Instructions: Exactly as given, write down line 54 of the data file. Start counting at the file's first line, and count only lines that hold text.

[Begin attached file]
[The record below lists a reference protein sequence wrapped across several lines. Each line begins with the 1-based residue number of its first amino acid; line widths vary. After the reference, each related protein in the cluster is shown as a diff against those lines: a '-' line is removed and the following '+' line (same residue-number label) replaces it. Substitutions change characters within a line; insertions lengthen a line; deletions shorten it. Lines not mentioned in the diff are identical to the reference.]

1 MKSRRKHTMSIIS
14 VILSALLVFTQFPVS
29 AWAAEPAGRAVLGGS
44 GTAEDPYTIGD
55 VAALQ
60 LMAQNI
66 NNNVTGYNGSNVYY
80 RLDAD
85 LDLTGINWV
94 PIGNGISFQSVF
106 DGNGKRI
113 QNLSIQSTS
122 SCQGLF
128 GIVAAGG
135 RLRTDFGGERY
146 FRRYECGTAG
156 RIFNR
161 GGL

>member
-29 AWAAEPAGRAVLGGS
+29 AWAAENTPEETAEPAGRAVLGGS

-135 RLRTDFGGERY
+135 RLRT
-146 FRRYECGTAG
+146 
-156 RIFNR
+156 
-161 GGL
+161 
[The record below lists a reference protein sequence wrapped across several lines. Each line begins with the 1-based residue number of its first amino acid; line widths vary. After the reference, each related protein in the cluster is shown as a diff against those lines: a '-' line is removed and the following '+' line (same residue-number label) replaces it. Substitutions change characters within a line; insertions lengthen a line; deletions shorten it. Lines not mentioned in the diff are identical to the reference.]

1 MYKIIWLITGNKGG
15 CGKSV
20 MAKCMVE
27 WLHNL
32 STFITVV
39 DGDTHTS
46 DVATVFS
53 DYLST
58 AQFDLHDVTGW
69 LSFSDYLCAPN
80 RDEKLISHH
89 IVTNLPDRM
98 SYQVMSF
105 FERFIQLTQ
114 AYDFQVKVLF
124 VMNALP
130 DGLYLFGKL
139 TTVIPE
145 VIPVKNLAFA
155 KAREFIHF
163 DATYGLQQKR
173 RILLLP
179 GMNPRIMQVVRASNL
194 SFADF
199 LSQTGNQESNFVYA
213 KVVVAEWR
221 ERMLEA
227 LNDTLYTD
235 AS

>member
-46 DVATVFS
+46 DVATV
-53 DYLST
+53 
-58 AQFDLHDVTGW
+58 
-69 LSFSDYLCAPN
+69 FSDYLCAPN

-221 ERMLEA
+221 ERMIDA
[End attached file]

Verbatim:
179 GMNPRIMQVVRASNL